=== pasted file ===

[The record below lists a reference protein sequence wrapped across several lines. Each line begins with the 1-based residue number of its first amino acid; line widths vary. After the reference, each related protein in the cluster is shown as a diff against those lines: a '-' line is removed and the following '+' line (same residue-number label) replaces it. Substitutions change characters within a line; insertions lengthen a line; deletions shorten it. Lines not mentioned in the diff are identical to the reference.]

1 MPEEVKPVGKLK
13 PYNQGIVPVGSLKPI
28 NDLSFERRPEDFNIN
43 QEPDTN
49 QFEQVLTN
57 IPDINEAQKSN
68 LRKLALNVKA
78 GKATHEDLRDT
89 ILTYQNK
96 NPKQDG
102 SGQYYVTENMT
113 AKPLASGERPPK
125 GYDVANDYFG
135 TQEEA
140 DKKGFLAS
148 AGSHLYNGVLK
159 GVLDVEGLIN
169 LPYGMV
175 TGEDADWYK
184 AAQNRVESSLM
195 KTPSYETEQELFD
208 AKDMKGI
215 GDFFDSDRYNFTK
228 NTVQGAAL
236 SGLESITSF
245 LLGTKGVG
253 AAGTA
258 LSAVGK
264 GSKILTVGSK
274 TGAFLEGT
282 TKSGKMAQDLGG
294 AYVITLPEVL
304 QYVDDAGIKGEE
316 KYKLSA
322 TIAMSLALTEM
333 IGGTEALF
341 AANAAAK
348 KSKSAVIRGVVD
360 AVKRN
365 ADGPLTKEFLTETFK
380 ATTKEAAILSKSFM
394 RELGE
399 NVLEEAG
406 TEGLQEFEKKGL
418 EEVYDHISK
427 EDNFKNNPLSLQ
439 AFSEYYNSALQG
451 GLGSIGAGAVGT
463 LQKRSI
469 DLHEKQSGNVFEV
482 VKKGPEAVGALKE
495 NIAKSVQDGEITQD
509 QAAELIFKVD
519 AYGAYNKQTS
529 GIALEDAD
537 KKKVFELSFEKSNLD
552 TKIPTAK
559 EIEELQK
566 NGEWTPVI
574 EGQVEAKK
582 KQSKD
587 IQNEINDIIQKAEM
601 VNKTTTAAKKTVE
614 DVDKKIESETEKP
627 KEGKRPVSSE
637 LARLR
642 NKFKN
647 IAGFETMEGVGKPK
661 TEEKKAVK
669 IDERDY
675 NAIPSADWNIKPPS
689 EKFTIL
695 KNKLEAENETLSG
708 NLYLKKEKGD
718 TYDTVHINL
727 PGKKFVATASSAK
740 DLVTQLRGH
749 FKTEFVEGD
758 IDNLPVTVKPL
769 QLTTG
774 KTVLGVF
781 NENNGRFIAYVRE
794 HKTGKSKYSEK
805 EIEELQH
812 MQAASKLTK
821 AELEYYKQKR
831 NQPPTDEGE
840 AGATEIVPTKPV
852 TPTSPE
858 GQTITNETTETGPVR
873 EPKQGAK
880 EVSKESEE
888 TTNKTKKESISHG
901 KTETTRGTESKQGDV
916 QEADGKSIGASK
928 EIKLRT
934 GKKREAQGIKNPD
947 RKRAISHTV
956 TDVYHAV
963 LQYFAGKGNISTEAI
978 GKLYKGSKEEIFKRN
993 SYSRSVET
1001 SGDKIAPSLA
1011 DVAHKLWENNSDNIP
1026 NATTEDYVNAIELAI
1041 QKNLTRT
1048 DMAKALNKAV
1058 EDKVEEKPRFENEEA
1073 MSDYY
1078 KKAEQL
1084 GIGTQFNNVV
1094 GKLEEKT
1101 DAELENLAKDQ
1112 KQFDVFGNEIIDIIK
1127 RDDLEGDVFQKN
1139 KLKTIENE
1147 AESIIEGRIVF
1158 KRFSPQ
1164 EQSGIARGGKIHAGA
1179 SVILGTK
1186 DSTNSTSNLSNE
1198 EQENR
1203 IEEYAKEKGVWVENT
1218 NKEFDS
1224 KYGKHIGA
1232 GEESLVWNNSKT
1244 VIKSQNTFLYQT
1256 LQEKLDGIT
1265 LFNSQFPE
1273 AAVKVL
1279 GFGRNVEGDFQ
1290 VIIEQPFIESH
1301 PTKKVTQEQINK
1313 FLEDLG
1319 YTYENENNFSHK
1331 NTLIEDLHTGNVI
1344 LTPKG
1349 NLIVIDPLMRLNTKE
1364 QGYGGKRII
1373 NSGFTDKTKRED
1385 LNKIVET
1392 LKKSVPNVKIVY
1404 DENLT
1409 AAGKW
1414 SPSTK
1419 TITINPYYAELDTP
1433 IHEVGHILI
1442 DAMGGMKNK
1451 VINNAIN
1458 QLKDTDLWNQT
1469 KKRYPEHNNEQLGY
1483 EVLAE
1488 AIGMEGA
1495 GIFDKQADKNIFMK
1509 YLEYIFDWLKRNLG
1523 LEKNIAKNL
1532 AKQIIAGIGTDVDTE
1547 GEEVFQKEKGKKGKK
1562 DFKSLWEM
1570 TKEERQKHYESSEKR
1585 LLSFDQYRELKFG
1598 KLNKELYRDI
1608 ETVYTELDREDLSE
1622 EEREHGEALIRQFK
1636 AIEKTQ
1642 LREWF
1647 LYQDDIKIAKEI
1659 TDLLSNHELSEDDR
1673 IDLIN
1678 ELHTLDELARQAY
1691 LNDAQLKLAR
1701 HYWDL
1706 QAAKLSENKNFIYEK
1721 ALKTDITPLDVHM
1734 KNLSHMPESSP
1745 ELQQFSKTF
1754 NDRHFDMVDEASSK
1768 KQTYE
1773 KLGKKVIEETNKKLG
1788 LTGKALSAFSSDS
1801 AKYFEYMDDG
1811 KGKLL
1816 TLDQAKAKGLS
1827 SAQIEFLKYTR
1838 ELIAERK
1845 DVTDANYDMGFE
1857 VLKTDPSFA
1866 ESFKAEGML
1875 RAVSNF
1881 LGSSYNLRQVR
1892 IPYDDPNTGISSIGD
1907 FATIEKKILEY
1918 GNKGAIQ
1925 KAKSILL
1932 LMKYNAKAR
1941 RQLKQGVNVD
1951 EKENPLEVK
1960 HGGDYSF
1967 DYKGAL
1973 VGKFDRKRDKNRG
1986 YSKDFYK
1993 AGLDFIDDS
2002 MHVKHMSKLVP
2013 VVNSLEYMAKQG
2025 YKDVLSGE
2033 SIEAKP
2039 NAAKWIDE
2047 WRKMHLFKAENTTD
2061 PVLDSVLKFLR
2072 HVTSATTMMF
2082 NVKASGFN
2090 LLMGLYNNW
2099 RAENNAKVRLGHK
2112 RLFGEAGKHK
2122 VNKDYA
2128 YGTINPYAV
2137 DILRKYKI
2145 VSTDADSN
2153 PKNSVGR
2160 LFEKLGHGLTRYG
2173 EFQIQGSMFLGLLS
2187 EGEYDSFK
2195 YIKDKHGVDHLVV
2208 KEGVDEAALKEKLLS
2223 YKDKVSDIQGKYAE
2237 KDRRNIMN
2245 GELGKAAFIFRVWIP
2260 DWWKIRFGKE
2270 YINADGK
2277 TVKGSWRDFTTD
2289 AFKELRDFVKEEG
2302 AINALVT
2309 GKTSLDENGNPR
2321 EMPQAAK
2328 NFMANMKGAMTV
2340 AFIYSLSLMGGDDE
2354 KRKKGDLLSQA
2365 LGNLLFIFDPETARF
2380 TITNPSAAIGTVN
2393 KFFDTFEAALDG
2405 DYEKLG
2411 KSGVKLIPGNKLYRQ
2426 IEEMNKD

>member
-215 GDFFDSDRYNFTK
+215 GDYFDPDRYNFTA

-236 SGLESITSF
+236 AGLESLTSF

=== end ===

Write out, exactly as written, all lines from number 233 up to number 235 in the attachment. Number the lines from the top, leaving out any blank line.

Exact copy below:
2302 AINALVT
2309 GKTSLDENGNPR
2321 EMPQAAK